Perhaps it was imagined that Justin Trudeau would be diminished by his appearance as a witness before the Public Order Emergency Commission. Sitting prime ministers, after all, are rarely obliged to submit to such indignities. The prospect of Mr. Trudeau being subjected to close questioning, under oath, by a roomful of lawyers, for hours on end must have had his critics salivating.
If so, they are likely to have been left feeling a little disappointed. He was certainly closely questioned, and not all of his answers will withstand scrutiny. But on the whole, it was a good look for the Prime Minister. Far from being diminished by his ordeal, it appears to have sobered him up. He was neither flippant, nor evasive, nor stagey, nor ingratiating – all the things he usually is. Rather, his answers came across as sincere, considered and, dare I say it, reasonable. If only Question Period were like this.
An inquiry is not a trial, of course, and the Prime Minister was not in court – except, that is, the court of public opinion, which was what this whole proceeding was mostly about. Until now the public has been prepared to give him the benefit of the doubt for the decision to invoke the Emergencies Act to clear out the angry mob of anti-vaxxers, conspiracy theorists and worse that occupied downtown Ottawa and assorted border crossing points for several weeks last winter.
A final verdict will await Justice Paul Rouleau’s report in February, but nothing in the Prime Minister’s appearance before the commission, or in the six weeks of hearings that preceded it, is likely to dislodge that preliminary judgment.
Much of the evidence before the commission, and almost all of the commentary on it, has focused on the question of whether the decision to invoke the Act met the strict legal definition of a public order emergency set out in the law: that is, “threats to the security of Canada” that are so serious as to be a “national emergency.”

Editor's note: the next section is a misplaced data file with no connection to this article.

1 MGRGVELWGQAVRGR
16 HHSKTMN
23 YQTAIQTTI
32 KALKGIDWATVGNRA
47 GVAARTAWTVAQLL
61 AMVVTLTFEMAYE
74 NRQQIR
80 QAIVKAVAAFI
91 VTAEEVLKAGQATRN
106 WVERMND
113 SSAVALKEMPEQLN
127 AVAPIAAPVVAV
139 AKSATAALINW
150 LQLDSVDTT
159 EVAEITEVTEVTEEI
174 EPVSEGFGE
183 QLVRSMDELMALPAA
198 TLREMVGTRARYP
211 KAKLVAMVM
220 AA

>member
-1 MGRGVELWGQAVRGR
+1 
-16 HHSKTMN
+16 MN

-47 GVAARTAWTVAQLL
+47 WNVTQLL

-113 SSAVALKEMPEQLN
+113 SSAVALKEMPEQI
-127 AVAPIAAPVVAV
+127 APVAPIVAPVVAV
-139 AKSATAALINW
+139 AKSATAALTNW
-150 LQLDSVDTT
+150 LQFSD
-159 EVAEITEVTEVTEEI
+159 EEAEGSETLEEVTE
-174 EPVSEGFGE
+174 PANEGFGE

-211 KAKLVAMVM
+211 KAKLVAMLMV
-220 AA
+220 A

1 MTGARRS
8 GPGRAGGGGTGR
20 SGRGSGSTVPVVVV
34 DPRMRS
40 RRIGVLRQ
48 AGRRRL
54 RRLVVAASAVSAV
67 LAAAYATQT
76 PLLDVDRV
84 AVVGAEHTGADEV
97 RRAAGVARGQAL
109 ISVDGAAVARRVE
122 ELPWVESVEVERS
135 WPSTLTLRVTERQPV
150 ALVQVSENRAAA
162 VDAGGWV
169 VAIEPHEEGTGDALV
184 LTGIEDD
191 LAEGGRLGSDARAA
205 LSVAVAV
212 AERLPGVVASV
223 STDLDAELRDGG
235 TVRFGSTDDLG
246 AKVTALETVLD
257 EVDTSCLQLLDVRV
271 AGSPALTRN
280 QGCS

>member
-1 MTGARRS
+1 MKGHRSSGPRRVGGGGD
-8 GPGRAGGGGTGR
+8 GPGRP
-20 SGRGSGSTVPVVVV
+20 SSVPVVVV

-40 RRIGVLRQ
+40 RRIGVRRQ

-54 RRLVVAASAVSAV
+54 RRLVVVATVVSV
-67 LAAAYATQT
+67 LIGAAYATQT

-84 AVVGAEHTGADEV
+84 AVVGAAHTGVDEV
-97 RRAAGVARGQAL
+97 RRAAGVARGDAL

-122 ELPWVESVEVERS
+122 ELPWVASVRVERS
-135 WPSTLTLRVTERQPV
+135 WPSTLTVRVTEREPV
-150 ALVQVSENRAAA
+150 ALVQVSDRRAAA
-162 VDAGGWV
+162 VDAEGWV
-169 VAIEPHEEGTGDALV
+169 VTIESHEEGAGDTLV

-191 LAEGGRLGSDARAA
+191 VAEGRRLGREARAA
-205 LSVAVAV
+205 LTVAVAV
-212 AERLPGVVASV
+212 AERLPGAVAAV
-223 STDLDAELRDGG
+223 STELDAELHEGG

Both of those terms are further defined in the legislation. Critically, a national emergency must not only endanger the “lives, health or safety” of Canadians or threaten the “sovereignty, security and territorial integrity” of Canada, but must be such that it “cannot be effectively dealt with under any other law of Canada.”
Threats to the security of Canada are defined in a number of ways via the Canadian Security Intelligence Service Act: espionage or sabotage, clandestine “foreign influenced activities,” threats or acts of violence for “a political, religious or ideological objective,” and so on.
There has accordingly been a great deal of debate about whether the protesters could have been dispersed by other means – whether police had or had not used “all of the tools” at their disposal – or whether they posed so great a threat to national security as all that.
These are certainly worth debating. That they are debated, however, suggests the matter is not so cut and dried as some seem to believe. Which, in fact, goes to the heart of the legal question. The Act does not require certainty on any of these points. As the Prime Minister pointed out, it only requires reasonableness.
“When the Governor in Council believes, on reasonable grounds, that a public order emergency exists,” Section 17 (1) of the Act reads (emphasis added), then the Governor in Council – meaning cabinet – may so declare. Whether the decision to declare a public order emergency was legal, then, is inseparable from whether it was reasonable.